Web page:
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I'm doing some statistics work at my company, and we often do subgroup comparisons. For example, compare groups A, B, C, and D with each other.

Typically we do a 95% t-test of A vs B, A vs C, etc. However, isn't this technically incorrect, at least without some sort of Bonferroni correction? What is a simple way of testing multiple means against each other like this?

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  • $\begingroup$ Hello, and welcome to CrossValidated! This sounds like a job for... the ANOVA: en.wikipedia.org/wiki/Analysis_of_variance Depending on your method of testing significance, you may need to implement Bonferroni correction. $\endgroup$ Aug 6, 2015 at 17:33

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You're right that you need to do some kind of multiple testing correction. Whether or not you should use Bonferroni depends on the application.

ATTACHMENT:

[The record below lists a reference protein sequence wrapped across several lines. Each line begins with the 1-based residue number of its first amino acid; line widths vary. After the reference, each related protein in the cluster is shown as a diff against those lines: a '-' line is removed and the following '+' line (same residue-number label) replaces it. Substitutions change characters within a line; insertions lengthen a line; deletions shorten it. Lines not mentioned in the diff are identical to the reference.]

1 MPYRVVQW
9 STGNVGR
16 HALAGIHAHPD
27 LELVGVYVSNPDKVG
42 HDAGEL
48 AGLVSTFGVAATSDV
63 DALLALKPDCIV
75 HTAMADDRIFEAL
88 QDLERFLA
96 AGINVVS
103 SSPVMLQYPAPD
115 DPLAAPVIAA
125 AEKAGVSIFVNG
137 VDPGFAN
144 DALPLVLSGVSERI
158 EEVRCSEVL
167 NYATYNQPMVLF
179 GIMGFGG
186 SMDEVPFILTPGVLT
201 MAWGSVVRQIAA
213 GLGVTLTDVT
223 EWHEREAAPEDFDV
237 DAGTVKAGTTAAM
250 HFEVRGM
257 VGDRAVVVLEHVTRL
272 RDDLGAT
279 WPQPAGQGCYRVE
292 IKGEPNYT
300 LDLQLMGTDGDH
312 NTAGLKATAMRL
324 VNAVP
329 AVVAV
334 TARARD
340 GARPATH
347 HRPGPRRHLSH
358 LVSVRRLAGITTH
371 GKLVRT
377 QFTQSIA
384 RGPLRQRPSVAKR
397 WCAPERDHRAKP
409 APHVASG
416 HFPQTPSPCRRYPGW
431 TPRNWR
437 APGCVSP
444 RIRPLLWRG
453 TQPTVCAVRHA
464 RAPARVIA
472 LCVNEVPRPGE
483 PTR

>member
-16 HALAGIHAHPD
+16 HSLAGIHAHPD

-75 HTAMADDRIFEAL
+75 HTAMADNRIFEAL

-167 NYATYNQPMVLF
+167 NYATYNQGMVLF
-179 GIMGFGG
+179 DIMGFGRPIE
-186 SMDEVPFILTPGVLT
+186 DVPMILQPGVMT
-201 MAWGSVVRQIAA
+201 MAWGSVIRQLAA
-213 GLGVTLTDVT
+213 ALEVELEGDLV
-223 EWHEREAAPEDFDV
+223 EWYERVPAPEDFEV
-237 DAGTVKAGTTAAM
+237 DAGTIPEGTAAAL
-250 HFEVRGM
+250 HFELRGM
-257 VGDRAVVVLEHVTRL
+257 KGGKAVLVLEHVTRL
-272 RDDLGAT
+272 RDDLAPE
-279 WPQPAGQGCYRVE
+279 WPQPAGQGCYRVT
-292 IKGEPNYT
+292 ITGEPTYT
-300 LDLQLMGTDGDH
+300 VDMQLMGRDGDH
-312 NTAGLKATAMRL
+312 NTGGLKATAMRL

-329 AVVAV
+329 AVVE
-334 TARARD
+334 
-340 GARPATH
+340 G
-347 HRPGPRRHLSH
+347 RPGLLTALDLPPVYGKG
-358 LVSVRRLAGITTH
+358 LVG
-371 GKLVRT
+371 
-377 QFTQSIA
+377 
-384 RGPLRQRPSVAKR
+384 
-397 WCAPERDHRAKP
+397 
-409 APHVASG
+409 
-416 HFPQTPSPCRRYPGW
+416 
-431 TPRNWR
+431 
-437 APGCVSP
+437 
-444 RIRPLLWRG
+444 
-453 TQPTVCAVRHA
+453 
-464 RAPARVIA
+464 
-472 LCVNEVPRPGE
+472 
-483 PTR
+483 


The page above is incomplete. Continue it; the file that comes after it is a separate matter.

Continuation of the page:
If you're always going to be doing a $T$-test for control group $X_1$ versus treatment group $X_i$ for groups $i$ of $n$, you should look into Dunnett's test.

If you're going to be examining all possible combinations of $X_1$ to $X_n$ (i.e. $X_1$ vs $X_2$, $X_2$ vs $X_3$, $X_1$ vs $X_3$), then you're going to want to look into the different kinds of multiple testing correction available. There are two families of corrections generally: family wise error correction (FWER) which controls the chance of even one false positive at $\leq \alpha$, and false discovery rate control, which controls the proportion of false discoveries $ \leq \alpha$. The second gives more power, while the first gives more stringent results. You might have to do some reading to see which is best for your company (Bonferroni is generally too stringent, but I'm sure people here would have different opinions about that).

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